Inclusion of biotic stress (consumer pressure) alters predictions from the stress gradient hypothesis
Article first published online: 12 AUG 2009
© 2009 The Authors. Journal compilation © 2009 British Ecological Society
Journal of Ecology
Volume 97, Issue 6, pages 1215–1219, November 2009
How to Cite
Smit, C., Rietkerk, M. and Wassen, M. J. (2009), Inclusion of biotic stress (consumer pressure) alters predictions from the stress gradient hypothesis. Journal of Ecology, 97: 1215–1219. doi: 10.1111/j.1365-2745.2009.01555.x
- Issue published online: 13 OCT 2009
- Article first published online: 12 AUG 2009
- Received 11 March 2009; accepted 6 June 2009 Handling Editor: David Gibson
- biotic stress;
- consumer pressure;
- environmental gradient;
- positive interactions;
- stress gradient hypothesis
1. The stress gradient hypothesis (SGH) predicts a shift from net negative interactions in benign environments towards net positive in harsh environments in ecological communities. While several studies found support for the SGH, others found evidence against it, leading to a debate on how nature and strength of species interactions change along stress gradients, and to calls for new empirical and theoretical work.
2. In the latest attempt in this journal, it is successfully argued how the SGH should be expanded by considering different life strategies of species (stress tolerance versus competitive ability) and characteristics of abiotic stress (resource versus non-resource based) over wider stress gradients (opposed to low–high contrasts), but the crucial role of biotic stress by consumers is largely ignored in this refinement.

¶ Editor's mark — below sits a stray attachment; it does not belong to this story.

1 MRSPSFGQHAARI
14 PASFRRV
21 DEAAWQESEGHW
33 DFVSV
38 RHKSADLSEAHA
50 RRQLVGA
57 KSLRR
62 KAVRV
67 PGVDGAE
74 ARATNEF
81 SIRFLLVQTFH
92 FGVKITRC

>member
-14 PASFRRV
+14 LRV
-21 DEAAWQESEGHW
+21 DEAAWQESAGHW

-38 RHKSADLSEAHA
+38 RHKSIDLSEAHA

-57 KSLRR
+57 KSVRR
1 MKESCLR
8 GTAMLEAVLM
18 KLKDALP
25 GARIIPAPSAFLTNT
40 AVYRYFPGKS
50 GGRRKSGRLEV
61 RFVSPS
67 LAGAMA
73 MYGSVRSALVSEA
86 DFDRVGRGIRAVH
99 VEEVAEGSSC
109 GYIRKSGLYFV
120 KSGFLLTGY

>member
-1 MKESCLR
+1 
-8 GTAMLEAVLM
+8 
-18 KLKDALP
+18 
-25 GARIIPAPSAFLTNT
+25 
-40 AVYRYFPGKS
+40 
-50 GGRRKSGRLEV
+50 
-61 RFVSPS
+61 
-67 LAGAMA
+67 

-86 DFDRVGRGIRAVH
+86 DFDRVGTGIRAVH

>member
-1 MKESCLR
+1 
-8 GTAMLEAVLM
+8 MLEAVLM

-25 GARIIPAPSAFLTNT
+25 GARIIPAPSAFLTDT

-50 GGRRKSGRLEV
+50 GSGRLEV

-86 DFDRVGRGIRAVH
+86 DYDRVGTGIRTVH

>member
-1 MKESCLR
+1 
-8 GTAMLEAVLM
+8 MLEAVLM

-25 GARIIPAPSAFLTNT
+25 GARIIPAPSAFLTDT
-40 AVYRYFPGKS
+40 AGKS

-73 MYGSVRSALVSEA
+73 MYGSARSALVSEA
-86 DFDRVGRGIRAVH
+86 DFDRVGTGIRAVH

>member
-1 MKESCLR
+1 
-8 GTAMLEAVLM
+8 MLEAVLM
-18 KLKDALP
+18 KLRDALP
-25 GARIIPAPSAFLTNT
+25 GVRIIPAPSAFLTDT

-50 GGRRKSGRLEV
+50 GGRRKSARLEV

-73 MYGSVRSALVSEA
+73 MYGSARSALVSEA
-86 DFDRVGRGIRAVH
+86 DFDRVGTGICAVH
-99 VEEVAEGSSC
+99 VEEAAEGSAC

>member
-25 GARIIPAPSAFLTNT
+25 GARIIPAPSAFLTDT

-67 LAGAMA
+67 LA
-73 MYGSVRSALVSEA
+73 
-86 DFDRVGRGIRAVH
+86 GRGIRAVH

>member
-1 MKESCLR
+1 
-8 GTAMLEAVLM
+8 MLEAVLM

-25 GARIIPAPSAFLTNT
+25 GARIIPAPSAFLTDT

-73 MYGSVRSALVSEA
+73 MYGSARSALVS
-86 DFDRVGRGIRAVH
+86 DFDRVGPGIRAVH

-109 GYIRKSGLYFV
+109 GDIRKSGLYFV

3. We point out that consumers strongly alter the outcome of species interactions in benign and harsh environments, and show how inclusion of consumer-incurred biotic stress alters the predicted outcome of interactions along resource- and non-resource-based stress gradients for stress-tolerant and competitive benefactors and beneficiaries.
4. Synthesis. New studies should include stress gradients consisting of both abiotic and biotic components to disentangle their impacts, and to improve our understanding of how species interactions change along environmental gradients.